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Whys of bobaekang.com

#project #Reactjs

Now that this website is finally up and running, it is time to reflect on the choices I made and the steps I took to get here. In this post, I’d like to briefly discuss two fundamental _why_s of bobaekang.com.

Why Gatsby?

This website is built using Gatsby, a popular and powerful static site generator built on top of React.js. This was in fact a deliberate challenge I gave myself, a perfectly happy user of Vue and its wonderful ecosystem.

I believe it was The Pragmatic Programmer by Andy Hunt and Dave Thomas where I first read that I should not marry my favorite piece of technology, whether it being a particular programming language or framework. And based on my own experience, I do believe that trying out new things helps me to not only broaden my perspective but also deepen my understanding of tools I already use.1

So I decided to give React a try.2 But it was a little inconvenient for me to start with “vanilla” React for building a website like this. Gatsby offered a great solution here. Gatsby uses React and comes with handy features and plugins for quickly scaffolding a simple yet powerful app. And its decent integration of Material UI sealed the deal. As a loyal user of Vuetify, an amazing Material Design UI library for Vue, I would have been much grumpier in the process of building this website if I had not had a similar option available.

Overall, I am happy that I choice Gatsby! Gatsby eased me into learning the core concepts and syntax of React while taking care of routing, parsing markdown files, providing basic file structure, etc.—all of which would have significantly slowed down and distracted me from getting to know React and creating something with it.

Why bobaekang.com?

If learning React by trying it out was the only goal, I could have built something different. So why bobaekang.com? Perhaps more importantly, why now?

My answer to this question is closely tied to recent changes in how I view myself. The tagline for this website is “Chicago-based social scientist turned software engineer.” Until recently, I saw myself primarily as a social scientist. Or, less pretentiously, a researcher who studies social phenomena. After all, both my BA and MA degrees have to do with social science disciplines and “Research Analysis” is my current job title.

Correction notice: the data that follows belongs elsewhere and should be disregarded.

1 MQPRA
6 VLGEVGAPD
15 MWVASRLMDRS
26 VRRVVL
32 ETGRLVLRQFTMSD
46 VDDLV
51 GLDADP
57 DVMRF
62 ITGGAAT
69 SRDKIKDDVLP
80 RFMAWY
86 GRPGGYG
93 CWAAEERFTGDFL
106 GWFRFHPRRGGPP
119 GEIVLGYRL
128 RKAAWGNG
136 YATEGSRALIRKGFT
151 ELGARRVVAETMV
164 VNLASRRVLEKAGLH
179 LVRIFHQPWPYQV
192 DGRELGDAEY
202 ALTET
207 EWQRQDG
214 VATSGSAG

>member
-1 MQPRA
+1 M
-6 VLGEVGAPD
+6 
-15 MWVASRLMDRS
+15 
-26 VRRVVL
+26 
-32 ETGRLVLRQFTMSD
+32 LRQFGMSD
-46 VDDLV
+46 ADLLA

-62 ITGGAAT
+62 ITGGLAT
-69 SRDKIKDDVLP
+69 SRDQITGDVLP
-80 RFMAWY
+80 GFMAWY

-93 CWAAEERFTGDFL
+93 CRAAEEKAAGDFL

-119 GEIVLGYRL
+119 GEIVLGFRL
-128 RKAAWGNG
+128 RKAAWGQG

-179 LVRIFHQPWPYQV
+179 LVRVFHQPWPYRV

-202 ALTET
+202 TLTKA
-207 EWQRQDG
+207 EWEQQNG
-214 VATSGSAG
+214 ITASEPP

Sure, I was already enjoying building pieces of software however simple they might be. It was a new kind of fun I didn’t know as a social science student who mostly just read and wrote. But I never thought that this small fun could be the focus of what I do… until recently. Working on my current project then gave me a sort of gradual epiphany. Building something to make a direct, lasting, real-life impact on how a government agency will share criminal justice research? Well, this is actually a lot more exciting than yet another research project!

Meanwhile, I also fell in love with the free and open-source software (FOSS) community and its culture. People here are truly passionate about what they do and dedicated to sharing with others what they know and have. Having greatly benefited from this community and culture, I now feel inspired to be get involved and start giving back.

For me, starting bobaekang.com is thus about making this commitment publicly, commitment to my newfound focus on software development and FOSS community. That is why I decided to start now even though I don’t have any good-looking projects to showcase yet. (They will come later, I hope 😅.)

Looking forward

So here it is, the very first website of my own! It is only a simple app with minimal design, but I am committed to keeping it alive and making it better.

And it would be amazing if, one day, someone will find what I share here interesting and, better yet, helpful. I keep fingers crossed 🤞.


  1. I started with R, then learned Python, and now primarily write JavaScript. I’ll have another post to talk about this experience later.

  2. I also thought about Svelte, which seems to be finally getting attention it deserves since launching its v3.0. I love the ideas behind Svelte: no virtual DOM, smaller bundle size, compiler as framework, etc. In the end, however, I decided to be a little more strategic by going with React, which has a larger community, meaning more resources and opportunities.